When it came time to officially open the Roosevelt Hotel’s iteration of the Sazerac Bar, Weiss had a plan to make a splash in the local press. A perpetual go-getter, Weiss started his career as the hotel barber shop’s manager and worked his way through every managerial position before his group, the New Orleans Roosevelt Corporation, took ownership of the hotel in 1934. 

Weiss was known for his innovative and showy marketing ploys, and the opening of the Sazerac Bar was no exception. The new bar would be open to women, he decided, breaking with tradition. He recruited the pretty counter girls working at nearby Godchaux’s department store to be present at the opening and announced to the news media that the new Sazerac Bar would abolish the “men-only” rule. While the move may have been more to get ink in the morning papers than a rallying cry for feminists, it certainly sparked something. Despite it being a planned publicity event, for the women of New Orleans, it was also a sign of progress. 

The Roosevelt Hotel Bar today

On that Monday in September, scores of women showed up at the Sazerac Bar, dressed to the nines, and demanded New Orleans’ namesake drink in its eponymous bar. Women three rows deep rushed to sip the classic cocktail, courageously taking their place at the bar and starting a trend of other venues opening their doors to women. 

Today, the annual “stormin’ of the Sazerac” draws notable New Orleans women, dressed in vintage 1940s attire, to the Roosevelt Hotel for a fashion show, luncheon and of course, a trek into the Sazerac Bar for a cocktail. But it’s more than just a ladies’ lunch. One outstanding woman is honored with the “Reigning Spirit of the Sazerac” award, given to a woman who challenges the status quo and influences positive change in her community. Like the brave and determined women who stormed the Sazerac years ago, the honorees epitomize what makes the women of New Orleans so exemplary. Though a simple act of demanding a cocktail may not seem so courageous today, the women who have followed through the years have risen to the occasion to improve their communities — and make history.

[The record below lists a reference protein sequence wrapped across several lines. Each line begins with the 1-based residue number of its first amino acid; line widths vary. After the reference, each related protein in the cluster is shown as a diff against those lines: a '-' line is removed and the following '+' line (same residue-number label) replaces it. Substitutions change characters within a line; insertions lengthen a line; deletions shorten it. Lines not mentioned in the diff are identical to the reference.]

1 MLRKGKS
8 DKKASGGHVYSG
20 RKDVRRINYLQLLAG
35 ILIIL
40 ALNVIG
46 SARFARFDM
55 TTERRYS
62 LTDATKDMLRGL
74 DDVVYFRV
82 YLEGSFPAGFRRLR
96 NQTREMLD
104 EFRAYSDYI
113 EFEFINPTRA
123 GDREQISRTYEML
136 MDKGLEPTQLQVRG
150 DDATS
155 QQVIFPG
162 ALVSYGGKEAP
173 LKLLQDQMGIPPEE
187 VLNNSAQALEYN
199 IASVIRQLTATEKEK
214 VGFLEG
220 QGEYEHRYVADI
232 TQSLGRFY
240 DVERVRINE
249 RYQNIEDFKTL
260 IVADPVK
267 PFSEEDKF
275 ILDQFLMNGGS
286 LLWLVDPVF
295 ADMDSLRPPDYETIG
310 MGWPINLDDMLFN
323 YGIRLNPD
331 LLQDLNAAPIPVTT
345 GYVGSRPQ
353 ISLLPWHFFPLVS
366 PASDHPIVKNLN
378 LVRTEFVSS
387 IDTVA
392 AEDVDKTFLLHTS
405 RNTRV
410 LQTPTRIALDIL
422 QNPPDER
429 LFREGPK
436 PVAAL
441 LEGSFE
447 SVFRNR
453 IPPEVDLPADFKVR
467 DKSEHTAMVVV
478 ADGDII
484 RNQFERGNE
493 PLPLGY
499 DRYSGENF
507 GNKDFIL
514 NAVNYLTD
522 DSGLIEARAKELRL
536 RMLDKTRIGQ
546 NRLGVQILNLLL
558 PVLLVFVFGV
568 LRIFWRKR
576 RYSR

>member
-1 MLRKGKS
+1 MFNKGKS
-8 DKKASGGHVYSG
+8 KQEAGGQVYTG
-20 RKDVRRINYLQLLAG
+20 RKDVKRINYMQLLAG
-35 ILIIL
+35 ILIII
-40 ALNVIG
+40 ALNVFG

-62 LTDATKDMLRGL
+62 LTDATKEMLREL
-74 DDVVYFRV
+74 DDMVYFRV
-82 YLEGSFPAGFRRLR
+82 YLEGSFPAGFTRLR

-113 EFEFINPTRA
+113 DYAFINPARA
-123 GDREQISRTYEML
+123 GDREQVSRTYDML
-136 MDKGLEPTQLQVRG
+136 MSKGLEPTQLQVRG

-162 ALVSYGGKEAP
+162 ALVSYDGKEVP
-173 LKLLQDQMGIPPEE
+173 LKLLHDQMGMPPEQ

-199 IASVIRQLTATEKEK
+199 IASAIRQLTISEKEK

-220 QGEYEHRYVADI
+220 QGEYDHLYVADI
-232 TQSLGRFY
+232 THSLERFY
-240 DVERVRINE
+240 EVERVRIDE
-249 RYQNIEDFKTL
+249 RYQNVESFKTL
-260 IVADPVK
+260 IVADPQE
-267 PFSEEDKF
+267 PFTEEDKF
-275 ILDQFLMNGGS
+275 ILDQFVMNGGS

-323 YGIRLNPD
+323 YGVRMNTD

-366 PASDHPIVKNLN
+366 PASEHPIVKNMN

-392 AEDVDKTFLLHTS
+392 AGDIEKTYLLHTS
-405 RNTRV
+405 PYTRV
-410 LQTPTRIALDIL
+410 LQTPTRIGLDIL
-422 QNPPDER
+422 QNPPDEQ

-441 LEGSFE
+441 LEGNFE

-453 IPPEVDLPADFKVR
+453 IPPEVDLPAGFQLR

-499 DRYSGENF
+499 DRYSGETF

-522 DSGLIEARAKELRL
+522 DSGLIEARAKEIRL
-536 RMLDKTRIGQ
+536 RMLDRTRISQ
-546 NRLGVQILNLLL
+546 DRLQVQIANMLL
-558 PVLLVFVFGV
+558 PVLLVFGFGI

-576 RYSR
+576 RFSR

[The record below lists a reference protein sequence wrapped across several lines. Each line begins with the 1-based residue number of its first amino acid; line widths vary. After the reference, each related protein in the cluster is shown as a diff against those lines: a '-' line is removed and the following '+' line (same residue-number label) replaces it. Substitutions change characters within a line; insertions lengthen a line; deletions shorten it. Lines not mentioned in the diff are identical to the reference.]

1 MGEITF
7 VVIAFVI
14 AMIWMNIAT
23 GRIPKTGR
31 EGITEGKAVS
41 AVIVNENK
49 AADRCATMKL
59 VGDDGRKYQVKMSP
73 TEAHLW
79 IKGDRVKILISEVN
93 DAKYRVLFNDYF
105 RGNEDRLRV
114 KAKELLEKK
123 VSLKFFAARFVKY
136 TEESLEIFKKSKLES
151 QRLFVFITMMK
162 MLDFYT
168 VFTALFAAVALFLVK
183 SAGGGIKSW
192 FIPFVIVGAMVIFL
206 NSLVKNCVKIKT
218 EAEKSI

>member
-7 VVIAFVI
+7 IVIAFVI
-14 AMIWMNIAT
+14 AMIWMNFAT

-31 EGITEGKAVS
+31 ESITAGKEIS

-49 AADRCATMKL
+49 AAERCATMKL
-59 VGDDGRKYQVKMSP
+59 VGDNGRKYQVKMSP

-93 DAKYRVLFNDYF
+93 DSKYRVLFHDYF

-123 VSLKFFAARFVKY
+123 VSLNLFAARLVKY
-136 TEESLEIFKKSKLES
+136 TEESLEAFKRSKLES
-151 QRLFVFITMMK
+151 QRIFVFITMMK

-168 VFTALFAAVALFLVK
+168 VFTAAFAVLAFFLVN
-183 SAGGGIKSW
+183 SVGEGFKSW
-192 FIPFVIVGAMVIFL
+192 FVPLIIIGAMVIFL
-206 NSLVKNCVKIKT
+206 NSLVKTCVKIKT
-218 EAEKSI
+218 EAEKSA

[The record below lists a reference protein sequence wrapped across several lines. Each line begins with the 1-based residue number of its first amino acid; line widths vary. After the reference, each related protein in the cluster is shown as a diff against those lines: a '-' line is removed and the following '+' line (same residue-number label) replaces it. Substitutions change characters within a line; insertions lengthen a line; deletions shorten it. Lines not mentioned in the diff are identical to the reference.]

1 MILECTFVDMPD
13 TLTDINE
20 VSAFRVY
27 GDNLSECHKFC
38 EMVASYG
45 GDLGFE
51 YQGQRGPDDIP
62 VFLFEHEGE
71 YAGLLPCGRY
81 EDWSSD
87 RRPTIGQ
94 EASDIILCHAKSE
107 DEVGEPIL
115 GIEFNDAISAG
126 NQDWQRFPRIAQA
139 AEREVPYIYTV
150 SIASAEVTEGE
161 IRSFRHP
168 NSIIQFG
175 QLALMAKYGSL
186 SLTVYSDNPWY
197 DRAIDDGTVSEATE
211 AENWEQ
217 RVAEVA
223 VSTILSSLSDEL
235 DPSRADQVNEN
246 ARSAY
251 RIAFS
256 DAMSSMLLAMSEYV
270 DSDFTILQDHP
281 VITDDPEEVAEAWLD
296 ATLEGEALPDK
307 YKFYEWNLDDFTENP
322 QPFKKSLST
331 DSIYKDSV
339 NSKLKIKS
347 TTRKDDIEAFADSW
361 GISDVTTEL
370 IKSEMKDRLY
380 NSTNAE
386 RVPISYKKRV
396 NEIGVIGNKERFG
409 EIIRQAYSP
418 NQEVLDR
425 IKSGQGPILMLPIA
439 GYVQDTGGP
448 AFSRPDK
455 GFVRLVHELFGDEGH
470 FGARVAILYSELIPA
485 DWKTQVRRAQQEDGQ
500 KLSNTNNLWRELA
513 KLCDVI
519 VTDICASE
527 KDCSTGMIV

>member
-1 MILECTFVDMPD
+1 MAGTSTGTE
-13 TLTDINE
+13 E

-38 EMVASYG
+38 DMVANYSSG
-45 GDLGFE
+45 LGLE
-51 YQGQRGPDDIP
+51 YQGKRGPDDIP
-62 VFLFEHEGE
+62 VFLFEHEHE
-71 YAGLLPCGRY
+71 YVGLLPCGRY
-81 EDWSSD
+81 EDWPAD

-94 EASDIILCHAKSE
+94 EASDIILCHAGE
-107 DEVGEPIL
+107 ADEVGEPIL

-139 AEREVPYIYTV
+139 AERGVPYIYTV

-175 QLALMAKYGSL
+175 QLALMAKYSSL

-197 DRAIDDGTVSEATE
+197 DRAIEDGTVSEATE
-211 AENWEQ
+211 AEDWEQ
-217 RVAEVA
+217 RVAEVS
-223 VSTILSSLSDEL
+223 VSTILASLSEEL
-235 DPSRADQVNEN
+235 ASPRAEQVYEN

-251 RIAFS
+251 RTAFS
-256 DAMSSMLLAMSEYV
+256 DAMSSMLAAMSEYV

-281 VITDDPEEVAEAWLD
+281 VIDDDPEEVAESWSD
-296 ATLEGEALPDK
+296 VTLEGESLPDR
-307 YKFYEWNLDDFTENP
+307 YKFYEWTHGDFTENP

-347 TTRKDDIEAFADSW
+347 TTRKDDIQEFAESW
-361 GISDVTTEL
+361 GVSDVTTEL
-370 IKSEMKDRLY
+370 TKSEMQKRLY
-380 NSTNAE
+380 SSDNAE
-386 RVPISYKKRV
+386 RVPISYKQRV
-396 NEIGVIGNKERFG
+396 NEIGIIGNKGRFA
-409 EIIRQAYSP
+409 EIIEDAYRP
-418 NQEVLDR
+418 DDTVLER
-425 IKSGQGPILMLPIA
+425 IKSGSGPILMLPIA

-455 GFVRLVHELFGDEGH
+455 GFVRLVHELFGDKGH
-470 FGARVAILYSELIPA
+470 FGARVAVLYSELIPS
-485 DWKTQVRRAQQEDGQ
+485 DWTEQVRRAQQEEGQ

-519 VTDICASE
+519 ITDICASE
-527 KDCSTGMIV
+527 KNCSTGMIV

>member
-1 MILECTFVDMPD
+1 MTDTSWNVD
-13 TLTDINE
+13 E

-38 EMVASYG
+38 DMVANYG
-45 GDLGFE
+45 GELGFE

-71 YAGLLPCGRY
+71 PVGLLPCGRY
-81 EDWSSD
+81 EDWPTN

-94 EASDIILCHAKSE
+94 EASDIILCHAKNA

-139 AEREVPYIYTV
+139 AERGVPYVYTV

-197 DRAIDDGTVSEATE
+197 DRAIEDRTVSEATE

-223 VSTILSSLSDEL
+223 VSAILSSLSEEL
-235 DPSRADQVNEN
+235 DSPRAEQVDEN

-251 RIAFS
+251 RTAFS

Sazerac Cocktail

Courtesy of the Sazerac Company of New Orleans

Makes: 1 cocktail


1 cube sugar

1 ½ oz. Sazerac Rye Whiskey

¼ oz. Herbsaint

3 dashed Paychaud’s Bitters

Lemon peel


Fill one Old Fashioned glass with ice. In another, muddle the sugar cube and bitters. Add rye whiskey. Empty the ice from the first glass and add the Herbsaint, swirling it to coat the sides of the glass. Discard any excess Herbsaint. Add the rye, sugar and bitters mixture is poured into the Herbsaint coated glass and garnish with the lemon peel. 

Rebecca Treon is a Denver-based freelance food, travel, and lifestyles writer who has written for publications like 5280, DiningOut,American Bungalow, ReignDenver HotelThe Coastal Table, the Huffington Post, Tasting Table, Food 52, Time Out, BBC Travel, Livability, The Cape Cod Travel GuideEdible Cape Cod,Edible Denver, Edible Lower Alabama, Alabama Journey, The Denver Post, and DRAFT magazine. She is the proud mother of two tiny globetrotters.